In this issue of the Journal, Voora et al. (7) report the results of the STRENGTH (Statin Response Examined by Genetic Haplotype Markers) study, and suggest that reduced-function single nucleotide polymorphisms (SNPs) of the SLCO1B1gene may be responsible for myopathy and myalgia. SLCO1B1encodes the enzyme OATP1B1, responsible for liver transportation of statins. This study was unique because in addition to confirming the previously suggested association between reduced function alleles for this gene and CK elevation, they also confirmed an association between the SLCO1B1*5allele and myalgia symptoms without CK elevation. Elevated levels of simvastatin metabolites (but not pravastatin) were seen among patients with the targeted SNP. These exciting results demonstrate for the first time that there may be a strong genetic susceptibility to both myopathy and statin-induced myalgias in the absence of elevated serum CK, and that genetic testing may provide important prognostic information to guide individualized statin therapy.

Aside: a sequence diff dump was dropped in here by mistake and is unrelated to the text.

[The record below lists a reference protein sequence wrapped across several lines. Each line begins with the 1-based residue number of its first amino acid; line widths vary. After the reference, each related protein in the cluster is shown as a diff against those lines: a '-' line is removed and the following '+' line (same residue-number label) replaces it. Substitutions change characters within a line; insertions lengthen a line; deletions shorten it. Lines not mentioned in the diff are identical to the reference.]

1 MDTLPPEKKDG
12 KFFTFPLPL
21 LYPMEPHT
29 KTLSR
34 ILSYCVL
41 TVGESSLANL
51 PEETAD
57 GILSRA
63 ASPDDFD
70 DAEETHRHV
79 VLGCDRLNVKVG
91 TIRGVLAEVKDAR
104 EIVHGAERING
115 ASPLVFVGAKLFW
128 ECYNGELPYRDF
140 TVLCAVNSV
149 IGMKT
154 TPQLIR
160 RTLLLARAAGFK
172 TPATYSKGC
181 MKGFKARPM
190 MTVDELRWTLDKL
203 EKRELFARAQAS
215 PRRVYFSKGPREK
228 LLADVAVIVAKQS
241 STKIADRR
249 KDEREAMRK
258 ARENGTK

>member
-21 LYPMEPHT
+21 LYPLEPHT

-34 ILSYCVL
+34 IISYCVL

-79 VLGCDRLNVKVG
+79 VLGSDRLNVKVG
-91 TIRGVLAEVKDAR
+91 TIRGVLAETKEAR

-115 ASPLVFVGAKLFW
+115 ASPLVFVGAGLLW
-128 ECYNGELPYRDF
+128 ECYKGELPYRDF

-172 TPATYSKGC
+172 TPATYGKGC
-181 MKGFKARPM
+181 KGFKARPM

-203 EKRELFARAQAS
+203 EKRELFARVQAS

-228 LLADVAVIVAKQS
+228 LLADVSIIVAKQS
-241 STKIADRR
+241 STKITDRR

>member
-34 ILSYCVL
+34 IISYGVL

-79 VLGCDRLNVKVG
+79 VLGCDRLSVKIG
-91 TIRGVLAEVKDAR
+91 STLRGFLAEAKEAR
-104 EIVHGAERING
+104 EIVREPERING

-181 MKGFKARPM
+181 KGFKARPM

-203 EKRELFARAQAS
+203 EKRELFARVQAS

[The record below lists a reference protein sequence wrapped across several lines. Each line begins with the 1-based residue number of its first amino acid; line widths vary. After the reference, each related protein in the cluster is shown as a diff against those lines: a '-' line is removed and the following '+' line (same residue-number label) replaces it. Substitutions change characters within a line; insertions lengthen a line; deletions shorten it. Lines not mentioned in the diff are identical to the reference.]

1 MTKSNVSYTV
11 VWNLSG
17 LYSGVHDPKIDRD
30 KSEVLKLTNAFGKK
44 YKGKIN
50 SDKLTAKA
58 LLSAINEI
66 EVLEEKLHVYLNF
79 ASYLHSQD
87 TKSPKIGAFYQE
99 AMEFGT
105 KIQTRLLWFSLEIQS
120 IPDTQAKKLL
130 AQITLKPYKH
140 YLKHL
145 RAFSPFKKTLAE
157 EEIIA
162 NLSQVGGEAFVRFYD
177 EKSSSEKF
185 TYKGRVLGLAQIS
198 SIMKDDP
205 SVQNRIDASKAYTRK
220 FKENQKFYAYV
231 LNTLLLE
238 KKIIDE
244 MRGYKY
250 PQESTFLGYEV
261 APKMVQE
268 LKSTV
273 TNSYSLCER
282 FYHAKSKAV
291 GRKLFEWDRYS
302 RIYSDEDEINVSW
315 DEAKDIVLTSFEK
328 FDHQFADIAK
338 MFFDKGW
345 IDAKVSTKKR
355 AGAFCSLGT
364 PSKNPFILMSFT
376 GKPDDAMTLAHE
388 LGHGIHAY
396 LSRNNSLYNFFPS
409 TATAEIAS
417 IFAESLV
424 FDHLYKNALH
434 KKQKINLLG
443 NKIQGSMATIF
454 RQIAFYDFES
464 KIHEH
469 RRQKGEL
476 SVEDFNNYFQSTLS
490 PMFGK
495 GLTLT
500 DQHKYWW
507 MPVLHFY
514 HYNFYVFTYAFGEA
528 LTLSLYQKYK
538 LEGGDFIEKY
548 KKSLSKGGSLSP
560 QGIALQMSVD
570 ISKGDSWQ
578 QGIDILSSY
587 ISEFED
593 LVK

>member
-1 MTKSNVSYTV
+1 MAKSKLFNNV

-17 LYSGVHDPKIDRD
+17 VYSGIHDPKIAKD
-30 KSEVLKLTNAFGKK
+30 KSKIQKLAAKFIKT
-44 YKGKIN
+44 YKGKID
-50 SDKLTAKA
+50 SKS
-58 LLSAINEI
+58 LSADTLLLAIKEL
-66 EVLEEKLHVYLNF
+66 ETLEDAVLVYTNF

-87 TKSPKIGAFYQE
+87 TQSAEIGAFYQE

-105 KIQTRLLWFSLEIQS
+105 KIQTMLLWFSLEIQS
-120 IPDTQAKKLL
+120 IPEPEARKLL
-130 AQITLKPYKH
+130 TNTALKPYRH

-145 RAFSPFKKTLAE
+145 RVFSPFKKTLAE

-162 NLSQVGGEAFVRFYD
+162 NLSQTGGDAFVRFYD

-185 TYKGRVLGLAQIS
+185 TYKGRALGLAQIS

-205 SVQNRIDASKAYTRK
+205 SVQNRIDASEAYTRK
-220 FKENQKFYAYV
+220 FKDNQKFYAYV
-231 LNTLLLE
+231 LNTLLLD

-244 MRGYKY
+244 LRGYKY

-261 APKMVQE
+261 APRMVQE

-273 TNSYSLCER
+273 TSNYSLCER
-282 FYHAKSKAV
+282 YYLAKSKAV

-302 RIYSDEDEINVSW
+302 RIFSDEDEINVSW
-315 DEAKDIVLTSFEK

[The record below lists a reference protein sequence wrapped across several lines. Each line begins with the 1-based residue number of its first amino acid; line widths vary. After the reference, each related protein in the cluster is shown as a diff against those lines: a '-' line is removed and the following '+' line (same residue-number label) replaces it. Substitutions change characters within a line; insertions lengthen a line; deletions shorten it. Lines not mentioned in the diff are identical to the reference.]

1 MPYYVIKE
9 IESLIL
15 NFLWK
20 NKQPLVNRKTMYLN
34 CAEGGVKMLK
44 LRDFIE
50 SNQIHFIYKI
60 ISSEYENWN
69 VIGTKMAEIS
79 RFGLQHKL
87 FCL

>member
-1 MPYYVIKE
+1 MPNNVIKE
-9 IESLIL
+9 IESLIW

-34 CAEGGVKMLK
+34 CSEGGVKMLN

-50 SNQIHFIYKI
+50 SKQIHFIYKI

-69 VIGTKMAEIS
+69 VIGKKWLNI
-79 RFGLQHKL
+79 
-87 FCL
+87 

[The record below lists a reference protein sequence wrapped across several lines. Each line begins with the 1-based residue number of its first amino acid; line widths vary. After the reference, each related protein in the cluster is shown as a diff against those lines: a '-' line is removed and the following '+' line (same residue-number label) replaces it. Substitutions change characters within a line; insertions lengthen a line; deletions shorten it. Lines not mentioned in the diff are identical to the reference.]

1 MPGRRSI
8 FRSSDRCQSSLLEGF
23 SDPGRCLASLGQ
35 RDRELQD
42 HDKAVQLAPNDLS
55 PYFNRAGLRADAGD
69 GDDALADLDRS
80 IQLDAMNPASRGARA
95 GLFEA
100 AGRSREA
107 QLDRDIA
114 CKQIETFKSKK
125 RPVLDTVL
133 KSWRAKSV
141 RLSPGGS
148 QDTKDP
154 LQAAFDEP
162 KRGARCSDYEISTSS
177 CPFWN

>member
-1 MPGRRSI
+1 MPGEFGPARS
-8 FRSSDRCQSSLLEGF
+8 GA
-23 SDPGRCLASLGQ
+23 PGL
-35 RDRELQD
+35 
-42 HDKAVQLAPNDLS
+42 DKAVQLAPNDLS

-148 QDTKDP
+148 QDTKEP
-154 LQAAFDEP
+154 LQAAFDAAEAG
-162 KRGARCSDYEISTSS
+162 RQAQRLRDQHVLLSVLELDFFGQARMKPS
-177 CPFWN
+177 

The SLCO1B1gene has previously been identified as a likely factor in the development of simvastatin-induced myopathy (8). In a genomewide study of approximately 300,000 markers among 85 subjects with confirmed myopathy from in the SEARCH (Study of the Effectiveness of Additional Reductions in Cholesterol and Homocysteine) study, the odds ratio for myopathy was 16.9 for patients with homozygous reduced-function SNPs at this locus. The role of SLCO1B1in the metabolism of other statins remains unclear. The STRENGTH study suggests that pravastatin metabolites are not significantly elevated in patients with the homozygous SLCO1B1genotype. There was an increase in the risk of myalgia among SNP carriers taking atorvastatin; however, the difference was not statistically significant. No other agents were studied, and it is unknown whether the same findings could be replicated for rosuvastatin, lovasatin, and fluvastatin.